Waiting For The Arise Benefit Concert To Rise From Alala Land

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Hooray, the rains are back. Eish! But then again, with them, they bring some sad memories. You see, four hundred and….,

Well, numbers vary, depending on the source. A Polity.org report of 19 May 2022 puts the death toll of the 11 and 12 April 2022 KwaZulu-Natal floods at four hundred and fourty eight people. Another fifty were injured, and eighty-eight were missing more than a month after the disaster. About 27 069 houses were affected (of which 8 584 got swept away). Therefore, 6 895 were left homeless. Now, these are not just numbers bakwethu but are details that speak of human lives visited by pain, destruction and misery. 

 

 Good News Or Just Looting Opportunism?

Do recall that in the wake of the flooding disaster, news emerged from offices of the National Arts Council (NAC). Yeah, something about an Arise Benefit Concert to help the affected KZN families get back on their feet. Therefore, records show NAC Council member (Sipho Sithole) speaking on -eNCA- in sweet liquorice candy-flavoured PR mode. 

“When this happenned (the floods), the chairperson of the National Arts Council, princess Celenhle Dlamini, called a special council meeting to say, what can we do using the cultural currency that we have (which is) the artistic expressions and the industry we serve?” 

Then the somlomo othethelela the NAC Council launches into gloat-speak about a ‘probably the first and biggest benefit concert done in Africa by Africans for Africans.’ The target would be to sell just over twenty thousand tickets. Well, South African music history annals say…, Back in 1985, the Concert in the Park benefit show happenned at Ellis Park Stadium, right here in mjibha. An estimated 125,000 people purchased tickets that benefited Operation Hunger – a South African charity founded in 1978. Ehe! Impela, sengathi kumele nikhuphule amasokisi manene namanenekazi we Arise.

The Sordid Tale Of Mice Making Off With Artists Money

Anyways…, The Arise Benefit Concert may need the prayer pranks of raising stuff from the coffin things of Alph Lukau. That is because the show should have happened on 18 June 2022 at Moses Mabhida Stadium in Durban. However, poor ticket sales count as among reasons the shebang got frozen. So says one juicy source. Other close to the situation put the initial amounts the NAC released for the Arise spectacular at R300 000, but the figure eventually reached about R800 000.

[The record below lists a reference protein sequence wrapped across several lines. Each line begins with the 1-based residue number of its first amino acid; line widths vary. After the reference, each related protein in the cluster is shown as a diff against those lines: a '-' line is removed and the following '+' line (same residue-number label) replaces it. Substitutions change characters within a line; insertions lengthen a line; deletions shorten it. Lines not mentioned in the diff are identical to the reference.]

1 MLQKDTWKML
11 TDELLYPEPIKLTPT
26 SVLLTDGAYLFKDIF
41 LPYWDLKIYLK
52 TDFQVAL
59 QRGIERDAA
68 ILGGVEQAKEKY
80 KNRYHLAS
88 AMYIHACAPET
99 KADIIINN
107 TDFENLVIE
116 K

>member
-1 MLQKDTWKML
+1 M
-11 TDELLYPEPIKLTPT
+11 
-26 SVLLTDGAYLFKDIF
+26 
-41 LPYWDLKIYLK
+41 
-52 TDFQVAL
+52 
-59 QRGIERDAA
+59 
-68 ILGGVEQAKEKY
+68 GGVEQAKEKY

Some insiders from the NAC and a highly placed music business administrator say the Arise Benefit Concert was a ship never to sail. Batjho the Arise was dead in the water from the word go.

“We could tell it was some money laundering scheme because the invoice or quote (for it) did not make sense. But an attempt to seek clarity from the service provider got one of our staff members demoted. The crime committed is asking questions around what was clearly a scheme to loot (artists money from) the NAC.”

In another conversation with the ThiVi Network, an administrator whose experience in events staging stretches back to pre -1994 put things this way…,

Listen Up Kids! This Is A Confession From A Music Whore

 

“The logic around the logistics of that thing (Arise Benefit Concert) was just flawed. I mean, first, the audacity to stage a party-like event where kunesifo (death) and disaster…, Come on! It shows how senseless, insensitive and heartless the people are behind the festival. Imagine the 1983 to ’85 Bob Geldof’s Live Aid fundraiser concert for suffering Ethiopians staged in Ethiopia. Right in the backyard of those reeling in pain and shock of drought and starvation. Ok, ke, suppose for lento yabo ye Arise they wanted to draw people from outside KZN, ne. But how many would have felt safe enough to go to a place that (just) experienced a catastrophe? An area where roads, bridges, water, sanitation and electricity infrastructure was in tatters at the time.”

 

A Special Covid Called Artists Got The NAC On Lockdown

There appears to be a custom of the NAC to keep mouths sealed on some matters, where transparency and accountability get sought by the arts and creative community. That is to say, for the umpteenth time, early last week – the ThiVi Network dispatched some questions (about the Arise Benefit Concert) to NAC. Phela izimali ezinkulu ziphumile lapha e NAC in the name of helping flood victims in KNZ. So, you know…, Among others, the inquiring is about WHEN IS THE ARISE BENEFIT CONCERT. But ke, because some among us in the arts and creative community got not taken kop-toe, the writer got left improvising on Lenny Williams and Busi Mhlongo in one breath.

Waphela amafinger prints,
 Ng’bhalela wena NAC, 
Aw’ngphenduli ngani. 
Then I walked to the NAC, 
The roller doors silently  laughed at my knocks
There was just no answers.

 

 

So, in conclusion, we rewrite the lyrics of a classic gospel hymn, wonderfully covered by a fine vocalist Ishmael Morabe…,  We sing Thus…, Avalekile amasango eNAC, Yey’ ye, yeye! 

Now, whether seen as threats to lives and irritation to some in the NAC, the ThiVi Network commits to remaining part of the arts and creative community that consistently floods the NAC with questions that demand accountability, transparency and fairness. MaNAC! There is some more pestering coming your way.

Creatives! ASIJIKI, or Kanjani?

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